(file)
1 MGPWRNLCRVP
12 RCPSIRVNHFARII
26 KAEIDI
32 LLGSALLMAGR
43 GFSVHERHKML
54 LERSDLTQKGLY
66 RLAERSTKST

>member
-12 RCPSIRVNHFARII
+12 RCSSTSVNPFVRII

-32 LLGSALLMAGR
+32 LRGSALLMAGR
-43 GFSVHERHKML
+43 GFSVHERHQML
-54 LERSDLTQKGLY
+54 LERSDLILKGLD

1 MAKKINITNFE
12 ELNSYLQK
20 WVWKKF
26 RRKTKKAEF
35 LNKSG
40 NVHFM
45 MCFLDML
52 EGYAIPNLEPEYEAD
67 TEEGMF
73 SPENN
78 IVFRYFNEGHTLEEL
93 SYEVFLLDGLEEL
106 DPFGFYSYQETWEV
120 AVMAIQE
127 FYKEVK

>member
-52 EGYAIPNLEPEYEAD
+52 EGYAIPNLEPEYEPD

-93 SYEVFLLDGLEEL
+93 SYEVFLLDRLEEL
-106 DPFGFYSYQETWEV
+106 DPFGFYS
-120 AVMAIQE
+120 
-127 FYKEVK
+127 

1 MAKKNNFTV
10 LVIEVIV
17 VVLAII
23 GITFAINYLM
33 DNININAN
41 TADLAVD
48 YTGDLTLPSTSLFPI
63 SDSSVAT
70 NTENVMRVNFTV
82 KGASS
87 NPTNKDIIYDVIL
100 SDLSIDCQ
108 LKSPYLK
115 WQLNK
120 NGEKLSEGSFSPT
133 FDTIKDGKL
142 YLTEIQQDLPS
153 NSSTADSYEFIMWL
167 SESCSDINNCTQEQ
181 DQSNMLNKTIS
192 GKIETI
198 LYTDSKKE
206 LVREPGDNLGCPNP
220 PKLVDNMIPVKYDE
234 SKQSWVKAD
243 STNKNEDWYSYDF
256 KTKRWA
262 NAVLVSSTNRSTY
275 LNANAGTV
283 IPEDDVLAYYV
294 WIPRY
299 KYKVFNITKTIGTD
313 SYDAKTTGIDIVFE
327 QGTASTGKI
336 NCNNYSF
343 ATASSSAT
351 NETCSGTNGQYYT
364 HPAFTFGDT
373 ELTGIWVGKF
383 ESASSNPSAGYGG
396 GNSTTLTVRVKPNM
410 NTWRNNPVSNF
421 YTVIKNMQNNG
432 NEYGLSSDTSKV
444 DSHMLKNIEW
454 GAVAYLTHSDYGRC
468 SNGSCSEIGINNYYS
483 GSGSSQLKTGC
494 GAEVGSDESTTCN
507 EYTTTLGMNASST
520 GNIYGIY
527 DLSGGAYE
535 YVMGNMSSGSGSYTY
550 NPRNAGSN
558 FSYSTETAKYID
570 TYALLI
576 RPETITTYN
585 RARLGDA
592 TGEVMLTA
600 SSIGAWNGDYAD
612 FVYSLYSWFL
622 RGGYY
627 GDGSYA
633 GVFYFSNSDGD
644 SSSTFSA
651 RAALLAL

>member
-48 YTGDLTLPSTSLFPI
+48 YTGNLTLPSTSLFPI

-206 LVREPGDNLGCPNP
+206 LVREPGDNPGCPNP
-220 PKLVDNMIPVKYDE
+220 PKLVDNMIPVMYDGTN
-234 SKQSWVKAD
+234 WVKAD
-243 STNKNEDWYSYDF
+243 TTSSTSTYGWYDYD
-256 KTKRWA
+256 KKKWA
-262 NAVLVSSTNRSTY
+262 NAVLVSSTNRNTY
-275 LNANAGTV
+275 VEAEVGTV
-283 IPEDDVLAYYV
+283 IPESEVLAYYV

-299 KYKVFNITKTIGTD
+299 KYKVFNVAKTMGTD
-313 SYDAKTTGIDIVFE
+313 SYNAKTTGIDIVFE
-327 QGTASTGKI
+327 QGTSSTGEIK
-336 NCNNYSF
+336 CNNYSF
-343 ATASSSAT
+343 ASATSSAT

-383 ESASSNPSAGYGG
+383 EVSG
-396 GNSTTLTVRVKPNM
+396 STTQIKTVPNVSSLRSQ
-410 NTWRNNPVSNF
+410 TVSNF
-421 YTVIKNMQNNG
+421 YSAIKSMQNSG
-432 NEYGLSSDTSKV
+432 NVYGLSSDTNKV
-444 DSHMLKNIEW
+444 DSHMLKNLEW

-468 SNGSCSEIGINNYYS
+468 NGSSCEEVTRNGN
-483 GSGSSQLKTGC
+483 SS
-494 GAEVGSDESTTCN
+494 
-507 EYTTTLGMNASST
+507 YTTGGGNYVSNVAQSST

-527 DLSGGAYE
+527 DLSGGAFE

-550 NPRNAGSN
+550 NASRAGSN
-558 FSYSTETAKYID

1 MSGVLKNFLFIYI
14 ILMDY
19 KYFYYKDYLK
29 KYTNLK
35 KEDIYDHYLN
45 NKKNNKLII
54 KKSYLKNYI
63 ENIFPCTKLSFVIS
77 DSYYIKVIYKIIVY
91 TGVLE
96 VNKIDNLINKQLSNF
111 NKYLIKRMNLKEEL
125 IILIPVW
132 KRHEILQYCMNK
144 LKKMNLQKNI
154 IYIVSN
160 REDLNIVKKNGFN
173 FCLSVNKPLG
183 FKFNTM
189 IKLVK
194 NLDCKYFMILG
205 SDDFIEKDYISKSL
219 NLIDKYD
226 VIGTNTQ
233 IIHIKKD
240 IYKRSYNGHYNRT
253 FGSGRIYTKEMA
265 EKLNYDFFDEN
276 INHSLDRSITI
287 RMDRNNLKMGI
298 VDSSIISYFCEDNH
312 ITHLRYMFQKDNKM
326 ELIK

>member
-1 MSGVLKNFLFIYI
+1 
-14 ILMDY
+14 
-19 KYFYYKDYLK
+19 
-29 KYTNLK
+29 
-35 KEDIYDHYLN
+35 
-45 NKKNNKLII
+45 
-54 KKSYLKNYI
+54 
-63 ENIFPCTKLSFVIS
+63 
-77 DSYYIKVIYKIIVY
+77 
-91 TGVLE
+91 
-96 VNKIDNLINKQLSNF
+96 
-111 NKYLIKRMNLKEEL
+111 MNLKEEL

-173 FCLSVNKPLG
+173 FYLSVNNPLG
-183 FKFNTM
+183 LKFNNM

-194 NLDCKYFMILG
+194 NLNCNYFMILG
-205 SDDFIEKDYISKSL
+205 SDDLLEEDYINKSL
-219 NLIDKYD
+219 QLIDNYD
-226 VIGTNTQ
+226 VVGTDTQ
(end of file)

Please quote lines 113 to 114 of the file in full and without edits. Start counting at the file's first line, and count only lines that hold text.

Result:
+206 LVREPGDNPGCPNP
-220 PKLVDNMIPVKYDE